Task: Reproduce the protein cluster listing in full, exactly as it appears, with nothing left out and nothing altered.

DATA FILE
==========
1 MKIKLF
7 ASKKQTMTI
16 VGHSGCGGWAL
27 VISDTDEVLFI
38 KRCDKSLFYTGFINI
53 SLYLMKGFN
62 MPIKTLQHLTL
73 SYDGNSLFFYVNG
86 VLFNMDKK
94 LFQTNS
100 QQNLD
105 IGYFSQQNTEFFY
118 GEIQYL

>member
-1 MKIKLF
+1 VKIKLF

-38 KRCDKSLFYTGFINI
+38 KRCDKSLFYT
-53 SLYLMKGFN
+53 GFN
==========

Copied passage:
1 MKIKLF
7 ASKKQTMTI
16 VGHSGCGGWAL
27 VISDTDEVLFI
38 KRCDKSLFYTGFINI
53 SLYLMKGFN
62 MPIKTLQHLTL
73 SYDGNSLFFYVNG
86 VLFNMDKK
94 LFQTNS
100 QQNLD
105 IGYFSQQNTEFFY
118 GEIQYL

>member
-1 MKIKLF
+1 VKIKLF

-38 KRCDKSLFYTGFINI
+38 KRCDKSLFYT
-53 SLYLMKGFN
+53 GFN